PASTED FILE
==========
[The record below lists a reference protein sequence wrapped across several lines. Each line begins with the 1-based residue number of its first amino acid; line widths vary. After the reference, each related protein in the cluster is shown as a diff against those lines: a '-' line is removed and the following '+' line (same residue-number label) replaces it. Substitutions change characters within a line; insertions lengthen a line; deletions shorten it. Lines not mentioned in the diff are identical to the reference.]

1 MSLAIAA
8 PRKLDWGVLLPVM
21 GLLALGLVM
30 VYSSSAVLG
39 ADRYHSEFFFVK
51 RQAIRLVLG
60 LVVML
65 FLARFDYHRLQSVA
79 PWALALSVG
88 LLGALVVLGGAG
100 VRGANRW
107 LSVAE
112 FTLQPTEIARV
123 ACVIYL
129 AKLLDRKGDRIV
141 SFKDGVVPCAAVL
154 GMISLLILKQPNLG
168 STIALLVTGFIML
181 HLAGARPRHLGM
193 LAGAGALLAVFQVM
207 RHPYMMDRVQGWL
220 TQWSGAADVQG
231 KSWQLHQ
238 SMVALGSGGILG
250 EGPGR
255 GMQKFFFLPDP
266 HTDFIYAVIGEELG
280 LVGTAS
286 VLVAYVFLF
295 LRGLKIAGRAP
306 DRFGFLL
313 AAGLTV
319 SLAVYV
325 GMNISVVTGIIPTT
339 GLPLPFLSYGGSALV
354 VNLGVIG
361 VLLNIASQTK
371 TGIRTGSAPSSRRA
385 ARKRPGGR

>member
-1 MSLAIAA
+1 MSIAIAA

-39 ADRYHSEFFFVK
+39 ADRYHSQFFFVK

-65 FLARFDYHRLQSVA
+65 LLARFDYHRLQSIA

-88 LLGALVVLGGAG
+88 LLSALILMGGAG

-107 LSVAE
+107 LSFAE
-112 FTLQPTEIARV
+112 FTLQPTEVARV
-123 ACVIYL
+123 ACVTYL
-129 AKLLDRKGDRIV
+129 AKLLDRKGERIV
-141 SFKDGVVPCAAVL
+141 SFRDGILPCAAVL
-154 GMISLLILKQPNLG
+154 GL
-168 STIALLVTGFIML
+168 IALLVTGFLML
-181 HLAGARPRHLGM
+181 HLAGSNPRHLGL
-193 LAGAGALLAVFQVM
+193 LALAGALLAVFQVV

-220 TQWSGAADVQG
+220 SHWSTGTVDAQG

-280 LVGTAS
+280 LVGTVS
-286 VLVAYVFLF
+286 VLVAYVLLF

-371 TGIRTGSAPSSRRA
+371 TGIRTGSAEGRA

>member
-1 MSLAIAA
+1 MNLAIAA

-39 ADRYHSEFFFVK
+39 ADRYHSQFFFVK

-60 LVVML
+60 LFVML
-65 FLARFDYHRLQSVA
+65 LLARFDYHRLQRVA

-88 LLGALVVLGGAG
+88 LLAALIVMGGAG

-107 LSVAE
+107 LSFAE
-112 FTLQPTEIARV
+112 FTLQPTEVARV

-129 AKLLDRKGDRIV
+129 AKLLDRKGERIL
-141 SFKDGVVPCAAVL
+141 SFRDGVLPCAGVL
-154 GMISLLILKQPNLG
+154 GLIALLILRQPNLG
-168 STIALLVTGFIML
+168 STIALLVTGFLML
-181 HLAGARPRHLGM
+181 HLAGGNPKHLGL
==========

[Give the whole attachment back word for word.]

[The record below lists a reference protein sequence wrapped across several lines. Each line begins with the 1-based residue number of its first amino acid; line widths vary. After the reference, each related protein in the cluster is shown as a diff against those lines: a '-' line is removed and the following '+' line (same residue-number label) replaces it. Substitutions change characters within a line; insertions lengthen a line; deletions shorten it. Lines not mentioned in the diff are identical to the reference.]

1 MSLAIAA
8 PRKLDWGVLLPVM
21 GLLALGLVM
30 VYSSSAVLG
39 ADRYHSEFFFVK
51 RQAIRLVLG
60 LVVML
65 FLARFDYHRLQSVA
79 PWALALSVG
88 LLGALVVLGGAG
100 VRGANRW
107 LSVAE
112 FTLQPTEIARV
123 ACVIYL
129 AKLLDRKGDRIV
141 SFKDGVVPCAAVL
154 GMISLLILKQPNLG
168 STIALLVTGFIML
181 HLAGARPRHLGM
193 LAGAGALLAVFQVM
207 RHPYMMDRVQGWL
220 TQWSGAADVQG
231 KSWQLHQ
238 SMVALGSGGILG
250 EGPGR
255 GMQKFFFLPDP
266 HTDFIYAVIGEELG
280 LVGTAS
286 VLVAYVFLF
295 LRGLKIAGRAP
306 DRFGFLL
313 AAGLTV
319 SLAVYV
325 GMNISVVTGIIPTT
339 GLPLPFLSYGGSALV
354 VNLGVIG
361 VLLNIASQTK
371 TGIRTGSAPSSRRA
385 ARKRPGGR

>member
-1 MSLAIAA
+1 MSIAIAA

-39 ADRYHSEFFFVK
+39 ADRYHSQFFFVK

-65 FLARFDYHRLQSVA
+65 LLARFDYHRLQSIA

-88 LLGALVVLGGAG
+88 LLSALILMGGAG

-107 LSVAE
+107 LSFAE
-112 FTLQPTEIARV
+112 FTLQPTEVARV
-123 ACVIYL
+123 ACVTYL
-129 AKLLDRKGDRIV
+129 AKLLDRKGERIV
-141 SFKDGVVPCAAVL
+141 SFRDGILPCAAVL
-154 GMISLLILKQPNLG
+154 GL
-168 STIALLVTGFIML
+168 IALLVTGFLML
-181 HLAGARPRHLGM
+181 HLAGSNPRHLGL
-193 LAGAGALLAVFQVM
+193 LALAGALLAVFQVV

-220 TQWSGAADVQG
+220 SHWSTGTVDAQG

-280 LVGTAS
+280 LVGTVS
-286 VLVAYVFLF
+286 VLVAYVLLF

-371 TGIRTGSAPSSRRA
+371 TGIRTGSAEGRA

>member
-1 MSLAIAA
+1 MNLAIAA

-39 ADRYHSEFFFVK
+39 ADRYHSQFFFVK

-60 LVVML
+60 LFVML
-65 FLARFDYHRLQSVA
+65 LLARFDYHRLQRVA

-88 LLGALVVLGGAG
+88 LLAALIVMGGAG

-107 LSVAE
+107 LSFAE
-112 FTLQPTEIARV
+112 FTLQPTEVARV

-129 AKLLDRKGDRIV
+129 AKLLDRKGERIL
-141 SFKDGVVPCAAVL
+141 SFRDGVLPCAGVL
-154 GMISLLILKQPNLG
+154 GLIALLILRQPNLG
-168 STIALLVTGFIML
+168 STIALLVTGFLML
-181 HLAGARPRHLGM
+181 HLAGGNPKHLGL